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Suit over denial of quarantine proceeds

An employee’s Family and Medical Leave Act interference and retaliation claims have survived his employer’s motion to dismiss.

Christian Crawford, a crew chief for a fire and water cleanup and restoration company, alleged his employer refused to allow him to quarantine at home to avoid exposing his paralyzed brother to COVID-19.

U.S. District Judge Thomas T. Cullen said Crawford pleaded sufficient facts about his daily care responsibilities for his brother to support his claim that he stood in loco parentis.

Crawford provides his bother with care that he is unable to provide for himself, and this “is care of the type a parent or primary caregiver would provide to a child or an adult with a serious health condition,” Cullen explained.

The decision from the Western District at Roanoke is Crawford v. Creative Cost Control Corp. (VLW 021-3-503).

Primary source of care

Christian Crawford was a crew chief for SERVPRO for more than five years. During this time, he occasionally got permission from his supervisors to miss work to provide regular bowel and bladder care for his brother, Chance. Chance has been paralyzed for more than 40 years and depends on Crawford for daily care.

As his brother’s primary source of care, Crawford requested leave to quarantine at home to avoid exposing Chance to the virus at the start of the pandemic in early 2020.

SERVPRO denied this request, terminated Crawford’s employment on April 27, 2020.

Crawford filed suit, claiming violations of the FMLA and the Families First Coronavirus Response Act, or FFCRA.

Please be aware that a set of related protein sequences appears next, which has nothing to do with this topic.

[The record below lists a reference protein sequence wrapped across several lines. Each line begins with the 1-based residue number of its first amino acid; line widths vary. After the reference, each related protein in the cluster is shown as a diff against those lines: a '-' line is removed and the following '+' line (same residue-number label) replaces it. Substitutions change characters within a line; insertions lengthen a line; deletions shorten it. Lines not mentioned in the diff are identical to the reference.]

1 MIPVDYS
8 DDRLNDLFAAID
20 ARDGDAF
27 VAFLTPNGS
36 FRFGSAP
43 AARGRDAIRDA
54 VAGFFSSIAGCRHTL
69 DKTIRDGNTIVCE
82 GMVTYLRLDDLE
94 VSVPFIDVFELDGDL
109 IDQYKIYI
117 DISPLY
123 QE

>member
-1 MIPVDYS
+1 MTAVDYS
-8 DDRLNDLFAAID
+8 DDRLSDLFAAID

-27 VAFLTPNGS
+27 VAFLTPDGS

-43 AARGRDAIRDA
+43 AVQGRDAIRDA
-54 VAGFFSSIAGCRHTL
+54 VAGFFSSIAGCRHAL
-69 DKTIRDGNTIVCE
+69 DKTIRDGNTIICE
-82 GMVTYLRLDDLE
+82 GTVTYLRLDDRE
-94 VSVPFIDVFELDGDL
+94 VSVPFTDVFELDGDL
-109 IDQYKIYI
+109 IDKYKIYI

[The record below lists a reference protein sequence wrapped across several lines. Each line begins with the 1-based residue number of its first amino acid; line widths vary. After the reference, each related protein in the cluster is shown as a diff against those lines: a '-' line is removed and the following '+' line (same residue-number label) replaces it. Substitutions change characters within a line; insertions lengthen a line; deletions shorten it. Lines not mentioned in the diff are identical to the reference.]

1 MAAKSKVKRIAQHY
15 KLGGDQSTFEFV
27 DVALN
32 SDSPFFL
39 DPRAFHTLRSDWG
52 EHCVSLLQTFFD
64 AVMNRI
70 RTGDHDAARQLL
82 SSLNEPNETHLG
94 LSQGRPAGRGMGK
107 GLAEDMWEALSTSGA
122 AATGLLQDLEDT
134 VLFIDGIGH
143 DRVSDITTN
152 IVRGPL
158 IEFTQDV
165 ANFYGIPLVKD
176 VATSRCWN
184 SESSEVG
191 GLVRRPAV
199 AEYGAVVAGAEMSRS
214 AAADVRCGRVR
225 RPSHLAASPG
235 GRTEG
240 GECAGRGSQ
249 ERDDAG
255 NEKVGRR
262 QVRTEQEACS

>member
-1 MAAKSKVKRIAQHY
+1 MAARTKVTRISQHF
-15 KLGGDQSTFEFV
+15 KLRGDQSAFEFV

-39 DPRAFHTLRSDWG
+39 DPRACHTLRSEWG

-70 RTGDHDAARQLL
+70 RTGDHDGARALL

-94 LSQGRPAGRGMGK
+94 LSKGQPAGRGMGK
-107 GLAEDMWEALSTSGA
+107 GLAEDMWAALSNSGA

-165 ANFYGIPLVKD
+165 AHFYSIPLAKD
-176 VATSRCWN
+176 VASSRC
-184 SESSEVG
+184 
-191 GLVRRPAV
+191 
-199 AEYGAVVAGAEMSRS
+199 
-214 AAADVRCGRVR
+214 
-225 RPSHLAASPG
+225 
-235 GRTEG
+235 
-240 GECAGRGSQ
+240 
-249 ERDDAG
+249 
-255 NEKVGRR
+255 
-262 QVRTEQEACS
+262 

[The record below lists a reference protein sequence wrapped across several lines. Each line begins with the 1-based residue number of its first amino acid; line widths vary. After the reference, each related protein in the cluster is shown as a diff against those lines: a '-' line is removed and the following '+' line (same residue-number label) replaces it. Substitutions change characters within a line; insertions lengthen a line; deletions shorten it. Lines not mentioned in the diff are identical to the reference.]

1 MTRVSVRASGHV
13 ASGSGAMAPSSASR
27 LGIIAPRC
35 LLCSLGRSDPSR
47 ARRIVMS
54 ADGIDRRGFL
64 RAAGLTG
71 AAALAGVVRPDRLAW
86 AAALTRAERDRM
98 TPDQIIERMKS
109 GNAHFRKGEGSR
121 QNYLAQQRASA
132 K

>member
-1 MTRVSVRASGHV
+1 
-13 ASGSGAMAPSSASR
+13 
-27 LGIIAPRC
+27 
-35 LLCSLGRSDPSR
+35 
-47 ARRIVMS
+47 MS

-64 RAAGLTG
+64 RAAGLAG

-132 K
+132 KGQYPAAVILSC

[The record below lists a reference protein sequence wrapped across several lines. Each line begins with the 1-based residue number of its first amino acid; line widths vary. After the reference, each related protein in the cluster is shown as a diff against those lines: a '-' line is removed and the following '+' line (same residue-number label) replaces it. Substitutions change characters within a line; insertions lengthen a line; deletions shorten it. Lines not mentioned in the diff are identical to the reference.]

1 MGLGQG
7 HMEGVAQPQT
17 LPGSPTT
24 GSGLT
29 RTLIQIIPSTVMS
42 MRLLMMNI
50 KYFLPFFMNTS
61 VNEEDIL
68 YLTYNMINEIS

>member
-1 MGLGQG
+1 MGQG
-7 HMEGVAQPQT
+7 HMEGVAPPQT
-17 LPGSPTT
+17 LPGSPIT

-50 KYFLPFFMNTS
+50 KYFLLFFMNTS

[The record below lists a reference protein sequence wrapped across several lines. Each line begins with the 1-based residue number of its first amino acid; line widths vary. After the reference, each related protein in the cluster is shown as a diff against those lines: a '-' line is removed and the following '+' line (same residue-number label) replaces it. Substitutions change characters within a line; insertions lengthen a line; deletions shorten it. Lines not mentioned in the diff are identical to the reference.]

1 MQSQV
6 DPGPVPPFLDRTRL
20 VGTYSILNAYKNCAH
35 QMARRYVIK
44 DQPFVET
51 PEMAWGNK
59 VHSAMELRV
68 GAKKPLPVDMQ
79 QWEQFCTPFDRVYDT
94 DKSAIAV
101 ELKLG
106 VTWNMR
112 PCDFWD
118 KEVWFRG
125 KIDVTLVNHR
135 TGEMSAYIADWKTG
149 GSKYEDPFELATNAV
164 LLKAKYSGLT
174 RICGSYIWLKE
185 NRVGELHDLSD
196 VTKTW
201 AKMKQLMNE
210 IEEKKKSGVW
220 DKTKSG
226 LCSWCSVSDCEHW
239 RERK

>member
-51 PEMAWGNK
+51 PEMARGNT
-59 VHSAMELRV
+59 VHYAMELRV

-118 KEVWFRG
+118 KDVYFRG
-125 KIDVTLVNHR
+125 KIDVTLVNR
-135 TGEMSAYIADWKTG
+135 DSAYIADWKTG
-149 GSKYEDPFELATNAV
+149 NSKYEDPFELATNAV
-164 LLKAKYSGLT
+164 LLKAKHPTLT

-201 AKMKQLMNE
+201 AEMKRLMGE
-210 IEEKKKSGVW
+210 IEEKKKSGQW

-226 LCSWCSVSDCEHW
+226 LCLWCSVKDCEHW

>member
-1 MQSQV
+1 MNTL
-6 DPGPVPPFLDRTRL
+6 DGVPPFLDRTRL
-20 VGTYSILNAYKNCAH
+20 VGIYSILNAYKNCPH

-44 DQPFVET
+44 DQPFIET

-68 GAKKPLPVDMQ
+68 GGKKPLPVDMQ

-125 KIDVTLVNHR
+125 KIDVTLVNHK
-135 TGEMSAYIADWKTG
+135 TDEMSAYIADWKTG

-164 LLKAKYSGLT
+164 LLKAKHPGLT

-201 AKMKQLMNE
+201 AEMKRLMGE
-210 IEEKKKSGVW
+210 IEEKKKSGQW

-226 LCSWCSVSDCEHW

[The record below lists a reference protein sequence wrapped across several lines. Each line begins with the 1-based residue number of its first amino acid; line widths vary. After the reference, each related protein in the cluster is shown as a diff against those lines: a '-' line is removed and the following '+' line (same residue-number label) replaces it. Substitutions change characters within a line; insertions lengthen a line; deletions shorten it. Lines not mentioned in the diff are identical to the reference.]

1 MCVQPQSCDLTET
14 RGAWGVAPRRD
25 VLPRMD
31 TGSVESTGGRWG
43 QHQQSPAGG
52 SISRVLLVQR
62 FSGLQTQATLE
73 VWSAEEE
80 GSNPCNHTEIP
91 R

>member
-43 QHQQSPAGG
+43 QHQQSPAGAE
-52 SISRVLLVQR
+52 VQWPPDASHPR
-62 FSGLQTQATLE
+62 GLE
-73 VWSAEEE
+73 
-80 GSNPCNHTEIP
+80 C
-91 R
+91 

SERVPRO filed a motion to dismiss, saying Crawford failed to state a claim upon which relief can be granted.

In loco parentis

Crawford said SERVPRO interfered with his rights under the FMLA, and discriminated and retaliated against him when it ended his employment in violation of the FMLA.

SERVPRO argued Crawford’s FMLA claims should be dismissed. Crawford, they said, only claimed he provided daily care for Chance, not that he provided financial support. The company added that Crawford failed to properly allege in loco parentis status because he did not claim he had the necessary intention to serve in a parental role to Chance.

But Crawford argued that financial support is not required under the FMLA; rather, it is just one factor to consider when determining if a person stands in loco parentis.

Crawford also pointed out a Department of Labor fact sheet that says “persons who are in loco parentis include those with day-to-day responsibilities to care for or financial support a child.”

The text in the regulation offers an adequate basis to show Crawford properly alleged in loco parentis status, the judge concluded. In fact, the regulation provides that “[p]ersons who are ‘in loco parentis’ include those with day-to-day responsibilities to care for and financially support a child …,” Cullen pointed out.

Since “the term ‘includes’ is generally non-exhaustive, the court does not interpret this regulation as requiring both day-to-day responsibilities and financial support for one person to stand in loco parentis to another,” Cullen said. “Rather, the regulation provides a non-exhaustive set of considerations for determining whether someone stands in loco parentis.”

As such, for someone to stand in loco parentis under the regulation’s plain terms, “financial support is not a necessary requirement.”

FFCRA claims fail

Crawford wasn’t as successful with his FFCRA claims.

Under the FFCRA, employers whose employees are “emergency responders” are excluded. Those employers, therefore, are exempt from providing expanded family and medical leave to their employees.

SERVPRO maintains it is an emergency responder and therefore could not violate FFCRA by refusing to grant Crawford leave to care for his brother.

In his complaint, Crawford said that SERVPRO “does not provide care to patients,” but that it specializes in “proactive viral pathogen cleaning” of public spaces and that SERVPRO employees are “trained and experienced in biohazard decontamination.”

But Crawford’s specific factual allegations about his employer were fatal to his FFRCA claims, according to Cullen.

“Based on these allegations, the court finds that these employees are ‘emergency responders’ under FFCRA,” Cullen said. “That finding excludes SERVPRO from FFCRA’s definition of ‘employer’ as a matter of law and, as a result, FFCRA’s requirement to provide expanded family and medical leave does not apply to SERVPRO.”